QeA to EU Commission – Minimum dimensions for clams and protection of the fishing industry

Question for written answer to the Commission
Matteo Salvini (NI) , Mara Bizzotto (NI) , Mario Borghezio (NI) , Gianluca Buonanno (NI) , Lorenzo Fontana (NI)

Subject: minimum dimensions for clams and protection of the fishing industry

Under the terms of Regulation (EC) No 1967/2006, the fishing and sale of marine organisms smaller than the sizes specified in said regulation and its appendices are prohibited.

In particular, the abovementioned regulation prohibits the fishing, transportation and sale of clams which measure less than 2.5 cm.

This restriction could well cause serious damage to the European clam fishing industry and also exposes it to the risk of sanctions in the event of non-compliance.

In this context, can the Commission answer the following questions:

1. On what criteria was the decision to set a minimum size of 2.5 cm for fishable clams based?
2. What steps has the Commission taken or does it intend to take to protect European fisherman, since they will inevitably be less competitive than their counterparts in third countries, who are not subject to the same restrictions and who can export their products, amongst others, to the European market?

Answer given by Mr Vella on behalf of the Commission – 30th March 2015

The minimum conservation size of 2.5 cm for the different species of Venus and carpet clams was originally introduced by Council Regulation (EC) No 1626/94 and subsequently, upon a specific request by the European Parliament, maintained in the new Council Regulation (EC) No 1967/2006 on consideration that the industry had not only adjusted very well to their regulation but were calling for its reintroduction in the Commission proposal.

The STECF also provided advice on selectivity improvements of the fishing practice to match with the minimum conservation size.

Council Regulation (EC) No 1967/2006 also applies to marketing of fishery products caught in the Mediterranean and the Member States can prevent importation and trading of undersized specimens from Mediterranean third countries provided the following conditions apply:

the fishery product has been caught in Mediterranean waters
the measures for imported products are no more disadvantageous than for internal trading
there is no discrimination amongst products coming from different third countries.

(Source: EU Parliament website)

Written QeA to EU Commission – Traceability of milk powder

Question for written answer
to the Commission
Aldo Patriciello (PPE)

10th September 2014

Subject:  Traceability and indication of milk powder

In the last two decades the demand for ‘mozzarella’, that is to say, the product with a protected designation of origin, has increased enormously, and producers have consequently had to deal with a situation in which the demand for milk has exceeded supply.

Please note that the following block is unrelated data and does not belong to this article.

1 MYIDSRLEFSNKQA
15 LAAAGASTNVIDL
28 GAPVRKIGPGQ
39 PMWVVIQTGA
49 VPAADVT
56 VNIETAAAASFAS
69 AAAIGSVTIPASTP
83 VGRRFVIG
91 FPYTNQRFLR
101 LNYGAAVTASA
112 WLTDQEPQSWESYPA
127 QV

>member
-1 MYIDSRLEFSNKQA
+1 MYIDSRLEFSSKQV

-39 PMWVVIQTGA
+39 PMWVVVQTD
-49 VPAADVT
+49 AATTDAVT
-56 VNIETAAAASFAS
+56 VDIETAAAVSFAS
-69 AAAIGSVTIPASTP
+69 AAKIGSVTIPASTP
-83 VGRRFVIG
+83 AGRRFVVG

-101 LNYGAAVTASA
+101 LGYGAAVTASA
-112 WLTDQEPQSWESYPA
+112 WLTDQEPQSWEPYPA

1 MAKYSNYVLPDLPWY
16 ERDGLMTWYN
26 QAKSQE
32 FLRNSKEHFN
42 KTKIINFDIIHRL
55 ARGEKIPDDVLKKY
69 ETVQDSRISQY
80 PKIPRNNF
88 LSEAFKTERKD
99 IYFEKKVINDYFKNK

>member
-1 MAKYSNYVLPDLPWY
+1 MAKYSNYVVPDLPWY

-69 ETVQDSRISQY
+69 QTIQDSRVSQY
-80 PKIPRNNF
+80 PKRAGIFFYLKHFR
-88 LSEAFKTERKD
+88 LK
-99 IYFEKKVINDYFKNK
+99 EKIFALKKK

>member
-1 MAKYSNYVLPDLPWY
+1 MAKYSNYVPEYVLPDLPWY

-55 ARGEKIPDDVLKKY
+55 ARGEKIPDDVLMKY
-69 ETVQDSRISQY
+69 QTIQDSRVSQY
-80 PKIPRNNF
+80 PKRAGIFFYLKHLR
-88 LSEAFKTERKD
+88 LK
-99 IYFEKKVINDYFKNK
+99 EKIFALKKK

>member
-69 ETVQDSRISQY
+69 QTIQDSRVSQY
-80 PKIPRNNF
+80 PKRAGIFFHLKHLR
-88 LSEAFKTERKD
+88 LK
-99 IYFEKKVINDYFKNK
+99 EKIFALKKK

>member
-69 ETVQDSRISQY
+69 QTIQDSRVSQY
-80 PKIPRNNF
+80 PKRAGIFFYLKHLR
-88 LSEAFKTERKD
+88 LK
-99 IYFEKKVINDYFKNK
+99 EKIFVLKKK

In some European countries, therefore, the milk is made from milk powder (which is recycled and used several times) and then sold to producers.

This fact also implies that milk powder should be identifiable and traceable.

In the light of the foregoing, does not the Commission believe that, to avoid the continued use of recycled powdered milk, inspection and traceability procedures (as well as indication procedures) should be laid down for milk powder?

Answer given by Mr Borg on behalf of the Commission – 30th October 2014

Mozzarella benefiting from a protected geographical indication must respect very strict manufacturing requirements. As such, milk powder cannot be used in the production of such mozzarella products.

However, milk powder, produced in dairy plants approved under EC law, may be used in the manufacturing process of non-protected mozzarella.

Under Regulation (EC) No 178/2002, any food (including food ingredients) must be safe. If a food or food ingredient is not safe, it must not be used in any food manufacturing process.

The abovementioned Regulation also requires the traceability of any substance intended to be, or expected to be, incorporated into a food at all stages of production, processing and distribution. In that respect, it requires food business operators to be able to identify from whom and to whom a product has been supplied as well as to have systems and procedures in place that allow traceability information to be made available to the competent authorities upon request.

Finally, Directive 2000/13/EC does not require a list of ingredients in the case of cheese, provided that no ingredient has been added other than lactic products, enzymes and micro-organism cultures essential to manufacture, or the salt needed for the manufacture of cheese other than fresh cheese and processed cheese.

(Source: European Parliament website)